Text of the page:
Visa issues are also part of this picture, and can have a substantial impact on a school’s ability to recruit from certain markets. Until now, for example, “Satisfying Ireland’s visa requirements has been much more challenging than in the UK, which results in concentration in the number of particular nationalities at certain times,” comments Kitaya. However, these are trends particular to certain markets, and are not so much driven by student preference as government policy.
One trend that has been widely noted, meanwhile, is a growth in student sponsorship. Most notable are the large numbers of Saudi and Spanish students receiving either full or partial funding through BECAS and MEC. “In general, the number of fully-funded students coming to our school has increased significantly, particularly from Middle Eastern countries,” says Kitaya, who also observes that the MEC grants from the Spanish government continue to encourage Spanish students to Ireland.
Company sponsorship is also becoming a more significant factor, and Romonko comments that IH Vancouver sees many more students coming with either government or company sponsorship than in the past. “The largest [number] of these are Saudi students, who receive a full sponsorship for their studies, and Korean students, who are partly sponsored by Human Resources and Development Korea for a study & work programme.” Increased sponsorship by companies has also been witnessed in Malta, according to inlingua School of Languages’ Director, Maryse Gatt, who reports, “Companies are encouraging and sponsoring their employees, since there is a firm belief that investment in increasing fluency in written and spoken English will pay off.”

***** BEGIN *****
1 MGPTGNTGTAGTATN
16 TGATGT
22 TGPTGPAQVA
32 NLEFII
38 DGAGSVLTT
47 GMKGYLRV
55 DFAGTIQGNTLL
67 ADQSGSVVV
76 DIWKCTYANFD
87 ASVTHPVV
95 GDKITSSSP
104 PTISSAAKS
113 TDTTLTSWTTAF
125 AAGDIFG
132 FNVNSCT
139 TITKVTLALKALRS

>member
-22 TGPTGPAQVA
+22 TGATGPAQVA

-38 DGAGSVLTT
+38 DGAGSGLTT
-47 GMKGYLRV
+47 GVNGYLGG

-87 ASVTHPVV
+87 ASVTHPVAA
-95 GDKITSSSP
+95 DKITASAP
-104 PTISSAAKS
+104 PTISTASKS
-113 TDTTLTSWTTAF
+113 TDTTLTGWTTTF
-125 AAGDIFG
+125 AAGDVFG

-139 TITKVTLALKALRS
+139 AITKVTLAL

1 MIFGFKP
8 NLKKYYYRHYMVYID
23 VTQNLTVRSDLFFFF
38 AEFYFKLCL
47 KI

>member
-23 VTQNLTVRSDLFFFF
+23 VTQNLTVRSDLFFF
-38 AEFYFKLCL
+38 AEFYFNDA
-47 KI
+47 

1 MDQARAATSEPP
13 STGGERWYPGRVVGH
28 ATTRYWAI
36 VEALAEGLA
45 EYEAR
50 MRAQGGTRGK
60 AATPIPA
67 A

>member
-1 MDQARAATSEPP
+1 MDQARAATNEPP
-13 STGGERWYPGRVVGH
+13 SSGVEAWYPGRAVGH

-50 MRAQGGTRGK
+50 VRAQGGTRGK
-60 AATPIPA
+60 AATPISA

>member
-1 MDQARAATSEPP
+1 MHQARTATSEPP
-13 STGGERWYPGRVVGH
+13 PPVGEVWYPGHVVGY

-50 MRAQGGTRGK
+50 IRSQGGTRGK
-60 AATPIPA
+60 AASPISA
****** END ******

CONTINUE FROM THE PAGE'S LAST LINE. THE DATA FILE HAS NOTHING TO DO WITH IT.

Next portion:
Compared with a decade ago, today’s students, as well having more specific learning objectives, are also more focused on obtaining the right deal on other aspects of their programme. “Ten years ago, the main business was always to focus on the programme itself, and all the other details were just details,” comments Paula Johnson, Director of Cypress Homestays and Cypress Intercâmbio Cultural, based in Vancouver, Canada. “Accommodation, pick-up service, insurance, weekend excursions, were not the core of the business, and I think now students are more demanding, and asking more for each service they pay for.”
Today’s clients are better informed (see inset), and seek to maximise the value of their experience by making sure of every detail. Hence, says Fernandez, “The trend is increasingly towards more quality and service.”
Within the junior market, she notes, round-the-clock supervision is now a major consideration for parents, while importance is also attached to provision of attractive, age-appropriate activities within the price of the package. “There is value placed on providing teaching that is animated and full of variety, clearly separating itself from typical school teaching, and accurately reflecting the life of where the course is located.
Standards of equipment in schools have also changed to keep pace with technological advances. As Brian Brownlee of Anglo-European School of English in Bournemouth, UK, highlights, “Ten years ago, interactive whiteboards (IABs) were not a feature of most language schools. Nowadays, most decent language schools have at least some of their classrooms equipped with IABs.” Furthermore, wireless Internet access (Wi-Fi) is now “a must”, according to Quinn. Blake confirms that, “New technology has had an impact on teaching techniques, and we have embraced that it has given trainers more options and course participants more choice. “However,” he adds “these technical advances have tended to have a steady incremental effect; they do not amount to a revolution.”